Eclampsia and Preeclampsia in Pregnancy: Your Questions Answered

An OB-GYN explains these pregnancy conditions, who is at risk, and how eclampsia and preeclampsia are treated.

Pregnant woman with preeclampsia laying down and holding her stomach

Eclampsia and preeclampsia are conditions in pregnancy where high blood pressure can cause a host of health problems, if not treated.

Preeclampsia affects about one in 25 pregnancies in the United States, according to the Centers for Disease Control and Prevention, and has been on the rise over the last two decades. Its complications can lead to eclampsia, a rare and severe condition in which a woman with preeclampsia has seizures.

“Eclampsia and preeclampsia can occur even in women who have been healthy their entire lives and have no history of elevated blood pressure,” says Dr. Whitney Booker, a maternal-fetal medicine expert at NewYork-Presbyterian/Columbia University Irving Medical Center. “For this reason, regular prenatal care and careful surveillance with your OB provider is essential in avoiding pregnancy complications. In addition, it is important to be aware of the warning signs of preeclampsia so women know when to check in urgently with their care team. This can lead to a safe and healthy outcome for both mom and baby.”

Health Matters spoke with Dr. Booker, an assistant professor of Obstetrics and Gynecology at Columbia University Vagelos College of Physicians and Surgeons, to understand what signs to look for, who is at risk, and whether eclampsia and preeclampsia can be prevented.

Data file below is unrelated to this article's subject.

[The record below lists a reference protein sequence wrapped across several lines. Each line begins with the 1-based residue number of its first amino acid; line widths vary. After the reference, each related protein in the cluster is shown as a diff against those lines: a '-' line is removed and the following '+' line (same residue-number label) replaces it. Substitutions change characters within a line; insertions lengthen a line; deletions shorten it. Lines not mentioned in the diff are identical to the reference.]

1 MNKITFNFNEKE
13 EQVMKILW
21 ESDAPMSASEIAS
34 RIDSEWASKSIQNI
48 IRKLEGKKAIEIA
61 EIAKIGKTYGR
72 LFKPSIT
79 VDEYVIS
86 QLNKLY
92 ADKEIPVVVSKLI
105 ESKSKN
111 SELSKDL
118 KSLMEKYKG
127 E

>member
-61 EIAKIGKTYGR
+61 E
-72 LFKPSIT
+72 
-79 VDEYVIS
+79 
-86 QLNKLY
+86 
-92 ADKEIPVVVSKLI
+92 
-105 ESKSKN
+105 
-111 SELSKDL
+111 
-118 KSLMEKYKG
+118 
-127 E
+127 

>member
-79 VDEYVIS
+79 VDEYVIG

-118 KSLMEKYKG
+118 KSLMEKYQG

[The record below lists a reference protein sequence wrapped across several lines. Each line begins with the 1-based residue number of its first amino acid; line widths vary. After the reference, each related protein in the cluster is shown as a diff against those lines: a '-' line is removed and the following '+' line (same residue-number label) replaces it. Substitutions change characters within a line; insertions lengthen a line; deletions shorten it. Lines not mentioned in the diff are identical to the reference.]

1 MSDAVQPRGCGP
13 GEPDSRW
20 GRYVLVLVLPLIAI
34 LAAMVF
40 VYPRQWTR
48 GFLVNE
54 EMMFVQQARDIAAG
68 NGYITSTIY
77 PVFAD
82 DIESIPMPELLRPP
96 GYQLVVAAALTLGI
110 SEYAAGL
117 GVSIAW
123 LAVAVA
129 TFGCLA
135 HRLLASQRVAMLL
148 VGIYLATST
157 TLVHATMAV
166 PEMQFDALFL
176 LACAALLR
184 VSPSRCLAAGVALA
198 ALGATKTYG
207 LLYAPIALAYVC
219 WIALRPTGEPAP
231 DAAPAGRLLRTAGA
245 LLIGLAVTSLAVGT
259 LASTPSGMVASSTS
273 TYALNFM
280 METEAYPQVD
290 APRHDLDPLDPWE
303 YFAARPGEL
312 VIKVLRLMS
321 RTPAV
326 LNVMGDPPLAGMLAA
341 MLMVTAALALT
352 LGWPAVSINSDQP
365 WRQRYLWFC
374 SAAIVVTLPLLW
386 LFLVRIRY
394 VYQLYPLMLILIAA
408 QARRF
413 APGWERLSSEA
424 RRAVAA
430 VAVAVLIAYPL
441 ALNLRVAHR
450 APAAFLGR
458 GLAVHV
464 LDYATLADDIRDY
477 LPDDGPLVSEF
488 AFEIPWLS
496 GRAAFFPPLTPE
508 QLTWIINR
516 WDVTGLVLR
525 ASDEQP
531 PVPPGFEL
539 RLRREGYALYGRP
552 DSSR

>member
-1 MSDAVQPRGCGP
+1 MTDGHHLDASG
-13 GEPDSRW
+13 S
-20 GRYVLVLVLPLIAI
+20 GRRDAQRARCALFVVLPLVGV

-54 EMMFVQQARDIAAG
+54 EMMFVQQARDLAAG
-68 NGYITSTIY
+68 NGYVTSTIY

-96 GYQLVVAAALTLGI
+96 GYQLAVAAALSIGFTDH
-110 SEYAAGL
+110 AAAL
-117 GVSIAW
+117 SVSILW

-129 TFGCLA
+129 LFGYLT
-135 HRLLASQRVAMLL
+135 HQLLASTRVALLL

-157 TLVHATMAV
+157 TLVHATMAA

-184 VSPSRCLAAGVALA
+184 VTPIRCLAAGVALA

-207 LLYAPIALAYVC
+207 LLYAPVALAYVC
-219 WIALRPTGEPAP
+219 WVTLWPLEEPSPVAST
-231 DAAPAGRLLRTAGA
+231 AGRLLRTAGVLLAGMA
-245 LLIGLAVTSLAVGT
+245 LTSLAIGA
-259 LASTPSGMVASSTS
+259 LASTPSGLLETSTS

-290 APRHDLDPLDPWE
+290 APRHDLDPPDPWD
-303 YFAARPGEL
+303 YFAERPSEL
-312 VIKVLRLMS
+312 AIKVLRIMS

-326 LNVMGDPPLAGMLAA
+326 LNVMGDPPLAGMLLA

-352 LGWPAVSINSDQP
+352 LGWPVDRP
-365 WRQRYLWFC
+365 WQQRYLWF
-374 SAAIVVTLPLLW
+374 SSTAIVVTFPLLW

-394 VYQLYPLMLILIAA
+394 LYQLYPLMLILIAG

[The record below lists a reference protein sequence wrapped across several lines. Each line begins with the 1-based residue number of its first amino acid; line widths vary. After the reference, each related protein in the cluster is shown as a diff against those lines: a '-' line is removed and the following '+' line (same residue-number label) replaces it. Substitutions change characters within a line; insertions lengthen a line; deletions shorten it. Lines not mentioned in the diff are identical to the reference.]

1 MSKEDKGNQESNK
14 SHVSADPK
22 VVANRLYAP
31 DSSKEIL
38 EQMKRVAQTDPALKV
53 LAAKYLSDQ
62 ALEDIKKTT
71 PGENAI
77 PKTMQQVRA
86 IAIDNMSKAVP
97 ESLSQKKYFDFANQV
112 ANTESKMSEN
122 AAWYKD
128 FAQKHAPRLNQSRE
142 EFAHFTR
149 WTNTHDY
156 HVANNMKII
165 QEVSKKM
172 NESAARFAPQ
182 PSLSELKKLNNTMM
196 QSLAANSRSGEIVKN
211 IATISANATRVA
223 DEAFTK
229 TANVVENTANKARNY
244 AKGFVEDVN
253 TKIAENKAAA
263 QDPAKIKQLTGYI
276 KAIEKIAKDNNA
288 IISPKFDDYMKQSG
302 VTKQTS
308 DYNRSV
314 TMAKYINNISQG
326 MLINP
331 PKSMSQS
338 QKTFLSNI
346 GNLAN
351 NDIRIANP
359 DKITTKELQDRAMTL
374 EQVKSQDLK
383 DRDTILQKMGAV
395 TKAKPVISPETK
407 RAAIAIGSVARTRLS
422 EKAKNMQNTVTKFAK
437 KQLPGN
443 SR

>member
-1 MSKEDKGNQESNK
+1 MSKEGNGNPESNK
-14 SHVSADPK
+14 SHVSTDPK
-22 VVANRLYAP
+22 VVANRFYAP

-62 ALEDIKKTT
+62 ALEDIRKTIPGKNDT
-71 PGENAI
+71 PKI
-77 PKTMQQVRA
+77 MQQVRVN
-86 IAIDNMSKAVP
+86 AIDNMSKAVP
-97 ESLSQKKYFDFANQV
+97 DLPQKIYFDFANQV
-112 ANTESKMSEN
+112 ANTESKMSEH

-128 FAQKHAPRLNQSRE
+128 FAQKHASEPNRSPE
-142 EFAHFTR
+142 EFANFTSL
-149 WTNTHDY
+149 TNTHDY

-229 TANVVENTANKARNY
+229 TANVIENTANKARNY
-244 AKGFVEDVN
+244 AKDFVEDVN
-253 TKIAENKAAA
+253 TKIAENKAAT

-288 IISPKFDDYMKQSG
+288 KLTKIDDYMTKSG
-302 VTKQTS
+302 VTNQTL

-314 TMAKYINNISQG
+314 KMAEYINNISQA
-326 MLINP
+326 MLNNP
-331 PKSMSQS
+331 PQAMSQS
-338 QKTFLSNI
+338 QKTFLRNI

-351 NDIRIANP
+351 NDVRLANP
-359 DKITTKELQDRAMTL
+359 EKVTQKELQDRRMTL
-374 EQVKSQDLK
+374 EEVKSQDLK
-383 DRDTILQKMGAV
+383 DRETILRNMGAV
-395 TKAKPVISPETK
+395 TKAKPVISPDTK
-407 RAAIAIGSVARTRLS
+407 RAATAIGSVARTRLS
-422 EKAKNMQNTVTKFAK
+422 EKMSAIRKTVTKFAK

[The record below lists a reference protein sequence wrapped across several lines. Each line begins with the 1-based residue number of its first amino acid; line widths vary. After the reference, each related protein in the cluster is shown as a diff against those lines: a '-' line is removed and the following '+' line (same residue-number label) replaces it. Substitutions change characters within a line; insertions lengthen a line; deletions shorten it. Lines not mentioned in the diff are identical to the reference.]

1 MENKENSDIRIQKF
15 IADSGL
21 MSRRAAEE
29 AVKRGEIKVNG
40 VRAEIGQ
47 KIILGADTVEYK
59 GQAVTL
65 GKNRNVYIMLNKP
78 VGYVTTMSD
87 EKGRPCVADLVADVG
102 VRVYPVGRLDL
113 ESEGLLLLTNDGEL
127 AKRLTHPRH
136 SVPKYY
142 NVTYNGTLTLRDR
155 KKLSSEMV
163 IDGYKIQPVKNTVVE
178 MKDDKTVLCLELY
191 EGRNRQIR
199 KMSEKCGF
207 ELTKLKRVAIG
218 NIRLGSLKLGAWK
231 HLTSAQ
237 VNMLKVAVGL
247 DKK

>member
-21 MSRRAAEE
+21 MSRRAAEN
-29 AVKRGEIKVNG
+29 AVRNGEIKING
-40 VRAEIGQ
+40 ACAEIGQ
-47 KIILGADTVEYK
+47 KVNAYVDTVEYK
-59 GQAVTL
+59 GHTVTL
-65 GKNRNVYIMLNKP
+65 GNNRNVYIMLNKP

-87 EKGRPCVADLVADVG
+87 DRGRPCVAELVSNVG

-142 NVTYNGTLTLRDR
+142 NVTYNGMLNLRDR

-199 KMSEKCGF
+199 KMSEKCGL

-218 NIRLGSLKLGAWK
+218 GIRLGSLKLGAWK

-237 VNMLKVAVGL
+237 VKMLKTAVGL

How do eclampsia and preeclampsia affect mom and baby?
The conditions can lead to a host of health issues if not treated quickly. For moms, preeclampsia can result in liver and kidney issues, organ failure, blood clotting problems, and fluid buildup in the lungs. Eclampsia is a serious complication of preeclampsia that causes seizures. If left untreated, both conditions can lead to death. For babies, preeclampsia and eclampsia can lead to premature birth, low birth weight, and, in severe cases, stillbirth.

Headshot of Dr. Whitney Booker

Dr. Whitney Booker

What are the signs and symptoms of eclampsia and preeclampsia?
The most common sign of preeclampsia is elevated blood pressure — anything higher than 140 over 90, or in severe cases 160 over 110. Preeclampsia can happen gradually, or symptoms can develop rapidly, and it can occur in those who have never had high blood pressure before. Many patients aren’t aware that their blood pressure is so high and may feel perfectly fine. That’s why we do blood pressure checks so frequently throughout pregnancy.

A common symptom that I’ve come across in patients is that they say they just feel “off.” They feel lethargic, their head feels spacey — similar to how you might feel when coming down with a cold. That’s when I do a blood pressure check and go from there.

For more severe cases, symptoms can include:

  • Body swelling (hands, legs, feet, face, or entire body)
  • Severe headaches
  • Temporary vision loss or blurry vision
  • Abdominal pain, usually in the upper right side
  • Shortness of breath
  • Nausea or vomiting

People with eclampsia can have the same symptoms, though not everyone with eclampsia has the classic preeclampsia signs. Eclampsia causes seizures and can lead to confusion and a coma.

When should you see your doctor?
If you are experiencing any of the above symptoms or are just feeling “off,” call your doctor right away. It is always better to be overly cautious. With early diagnosis and prompt treatment, preeclampsia and eclampsia can be managed to keep you and your baby safe.

How is it diagnosed?
Diagnosis of preeclampsia requires an evaluation by your OB provider. It entails a blood pressure check, blood work, a urine analysis to check kidney function, and a liver function test to check the liver. For eclampsia, diagnosis focuses on identifying preeclampsia and the presence of a seizure.

Regular prenatal visits are critical. Preeclampsia can be a silent condition. If a person isn’t checking their blood pressure regularly, it can be missed. It’s important to have access to a blood pressure cuff at home. The earlier it’s diagnosed, the better.